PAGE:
Looking for ways to fix social media


Democratic U.S. Sen. Brian Schatz of Hawaii called the proceedings a sham.

“This is bullying, and it is for electoral purposes,” he said. “Do not let the United States Senate bully you into carrying water for those who want to spread misinformation.”

He was speaking to the chief executive officers of Facebook, Google and Twitter at a hearing before the Senate Commerce Committee.

Democrats like Schatz were unhappy with the timing of the hearing, coming as it did less than a week before the presidential election. That didn’t stop Republicans, though, from airing their complaints.

Republican Sen. Ted Cruz of Texas seemed particularly upset with Jack Dorsey, the CEO of Twitter.

“Mr. Dorsey, who elected you and put you in charge of what the media are allowed to report and what the American people are allowed to hear, and why do you persist in behaving as a Democratic super PAC silencing views to the contrary of your political beliefs?” Cruz demanded.

His comment referred to a New York Post story about Hunter Biden, son of Democratic presidential nominee Joe Biden. Twitter had blocked users from sharing links to the story while Facebook adjusted its algorithms to slow the story’s distribution.

The hearing was ostensibly about Section 230 of the Communications Decency Act.

In his book, “Twenty Six Words that Created the Internet,” author Jeff Kosseff wrote that it was this one brief section of the law that made internet giants like Facebook, Google and Twitter possible. Drafted in the early days of the internet almost 25 years ago, the measure provided the greatest protection afforded such companies by any country in the world.

“No provider or user of an interactive computer service,” the section says, “shall be treated as the publisher or speaker of any information provided by another information content provider.”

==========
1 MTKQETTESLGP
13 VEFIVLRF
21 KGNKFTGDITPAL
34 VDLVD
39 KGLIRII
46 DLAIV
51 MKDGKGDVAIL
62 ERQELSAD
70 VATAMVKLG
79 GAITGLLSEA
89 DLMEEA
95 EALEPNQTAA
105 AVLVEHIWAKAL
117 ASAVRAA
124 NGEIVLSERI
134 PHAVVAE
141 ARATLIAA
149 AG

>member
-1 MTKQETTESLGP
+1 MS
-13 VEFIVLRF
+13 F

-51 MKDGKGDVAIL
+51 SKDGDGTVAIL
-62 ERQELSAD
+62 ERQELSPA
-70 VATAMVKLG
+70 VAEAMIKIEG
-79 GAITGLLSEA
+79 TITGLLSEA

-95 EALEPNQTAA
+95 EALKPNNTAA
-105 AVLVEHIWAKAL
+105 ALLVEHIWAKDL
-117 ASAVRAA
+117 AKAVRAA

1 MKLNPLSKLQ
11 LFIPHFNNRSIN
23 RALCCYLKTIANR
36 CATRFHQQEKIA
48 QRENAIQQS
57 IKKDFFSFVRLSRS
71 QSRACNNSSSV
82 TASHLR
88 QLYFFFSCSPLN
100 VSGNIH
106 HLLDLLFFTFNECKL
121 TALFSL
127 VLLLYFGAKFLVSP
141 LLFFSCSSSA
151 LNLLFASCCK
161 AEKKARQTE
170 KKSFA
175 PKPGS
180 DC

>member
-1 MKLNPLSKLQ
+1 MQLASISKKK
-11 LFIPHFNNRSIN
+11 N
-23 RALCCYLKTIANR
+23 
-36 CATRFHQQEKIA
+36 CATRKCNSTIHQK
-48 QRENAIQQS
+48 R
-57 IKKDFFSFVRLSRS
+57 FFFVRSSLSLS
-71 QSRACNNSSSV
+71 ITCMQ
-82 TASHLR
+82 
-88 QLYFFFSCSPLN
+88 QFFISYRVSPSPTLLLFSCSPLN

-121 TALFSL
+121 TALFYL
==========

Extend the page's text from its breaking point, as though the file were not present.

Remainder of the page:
What that means is that these companies can’t be held responsible for whatever horrible lie one of their users might post on their platforms.

Perhaps ironically, one of the law’s biggest critics has been President Donald J. Trump. He’s been calling for the section’s repeal ever since Twitter placed a label on one of his tweets suggesting it might be inaccurate.

Democrats, on the other hand, say the companies aren’t doing enough to stop guys like the president from spreading lies and conspiracy theories.

In his testimony, Facebook’s Mark Zuckerberg said he wasn’t opposed to making some changes in the rules governing his industry.

“We support the ideas around transparency and industry collaboration that are being discussed in some of the current bipartisan proposals,” he said, “and I look forward to meaningful dialogue about how we might update the law to deal with the problems we face today.”

Coming up with the right set of regulations to govern these companies won’t be easy, but it seems to me our greatest challenge is addressing the way social media companies deepen the divisions in our country.

A recent study by Steven Johnson of the University of Virginia looked at the social media habits of nearly 200,000 people over a four-year period. “

The algorithms for Facebook are shaping what people see and what they choose to visit,” Johnson told National Public Radio. “Our evidence is strongly consistent with the Facebook algorithms having been designed to encourage that.”

And contrary to critics’ claims that Facebook might be suppressing conservative content, the researchers found that the platform’s algorithms seemed to be prioritizing that content, at least for the most conservative users. They also found that the more time people spent on Facebook the more polarized their news sources became.

Of course, we’re not exactly innocent bystanders here. We choose the bubble we wind up living in.

Kelly Hawes is a columnist for CNHI newspapers in Indiana. Send comments to [email protected].

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